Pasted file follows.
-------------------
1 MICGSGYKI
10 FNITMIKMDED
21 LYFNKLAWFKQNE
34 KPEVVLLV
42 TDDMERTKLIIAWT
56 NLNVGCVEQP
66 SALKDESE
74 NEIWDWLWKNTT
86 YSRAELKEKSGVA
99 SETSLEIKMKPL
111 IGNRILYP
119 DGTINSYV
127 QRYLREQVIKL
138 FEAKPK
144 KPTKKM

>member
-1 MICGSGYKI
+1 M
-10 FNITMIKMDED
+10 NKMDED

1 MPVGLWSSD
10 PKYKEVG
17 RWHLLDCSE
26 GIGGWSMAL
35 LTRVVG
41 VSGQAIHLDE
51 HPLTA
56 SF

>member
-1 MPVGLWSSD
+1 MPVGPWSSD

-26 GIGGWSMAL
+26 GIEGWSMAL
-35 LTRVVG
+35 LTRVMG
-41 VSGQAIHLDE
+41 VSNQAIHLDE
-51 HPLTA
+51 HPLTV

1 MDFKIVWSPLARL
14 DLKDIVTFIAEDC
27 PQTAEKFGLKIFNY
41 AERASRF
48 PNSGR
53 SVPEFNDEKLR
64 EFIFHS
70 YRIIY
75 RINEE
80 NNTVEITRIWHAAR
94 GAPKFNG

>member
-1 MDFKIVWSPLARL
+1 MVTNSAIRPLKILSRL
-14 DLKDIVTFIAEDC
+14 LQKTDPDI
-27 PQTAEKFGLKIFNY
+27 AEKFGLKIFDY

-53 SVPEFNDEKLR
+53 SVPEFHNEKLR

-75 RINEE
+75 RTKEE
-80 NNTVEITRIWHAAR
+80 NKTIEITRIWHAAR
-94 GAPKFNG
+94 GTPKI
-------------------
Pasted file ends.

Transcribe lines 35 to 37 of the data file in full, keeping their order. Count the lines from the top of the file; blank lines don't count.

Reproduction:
+35 LTRVMG
-41 VSGQAIHLDE
+41 VSNQAIHLDE